"Adverleading" and the NBA Finals
First, no one goes to an NBA game to watch the cheerleaders. We're there for the game. The game and the players are the PR. The cheerleaders and stadium announcer are advertising. Sure, the cheerleaders are fun to look at and provide 'entertainment' when there is a break in the action, but they don't really serve their original purpose. Take last night for example. Kevin Garnett of the Boston Celtics goes in hard and slam dunks over Kobe Bryant, drawing a foul. It was a critical point in the game. As he walks toward the free throw line, he waves his hands in the air, signaling to the crowd to get louder. And the crowd responds. Why? Because their player is a) talking directly to them, b) genuinely wants support, and c) is the reason the fans are there in the first place. So why aren't the cheerleaders effective? Because no one pays attention to them. We know they want us to cheer. They are paid to, theoretically, get us to cheer. It's overt sales.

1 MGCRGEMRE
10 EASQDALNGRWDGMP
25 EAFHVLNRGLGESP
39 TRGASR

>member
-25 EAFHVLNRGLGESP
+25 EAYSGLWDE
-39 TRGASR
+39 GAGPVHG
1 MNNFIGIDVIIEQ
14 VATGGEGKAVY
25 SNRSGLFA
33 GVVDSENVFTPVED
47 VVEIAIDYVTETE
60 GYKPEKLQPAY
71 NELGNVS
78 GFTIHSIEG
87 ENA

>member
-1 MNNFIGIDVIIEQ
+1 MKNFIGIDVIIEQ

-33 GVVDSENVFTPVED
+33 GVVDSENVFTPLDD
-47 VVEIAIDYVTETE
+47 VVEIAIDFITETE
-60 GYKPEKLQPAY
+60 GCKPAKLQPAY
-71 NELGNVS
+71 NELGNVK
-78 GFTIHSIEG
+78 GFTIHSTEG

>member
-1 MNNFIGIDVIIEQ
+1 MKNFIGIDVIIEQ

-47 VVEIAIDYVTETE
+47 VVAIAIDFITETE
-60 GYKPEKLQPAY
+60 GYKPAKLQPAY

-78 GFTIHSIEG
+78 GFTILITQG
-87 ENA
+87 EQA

Advertising has the same dilemma today. It used to work. It used to be persuasive. Today it's mostly just eye candy. The world has changed. "Adverleading" has not.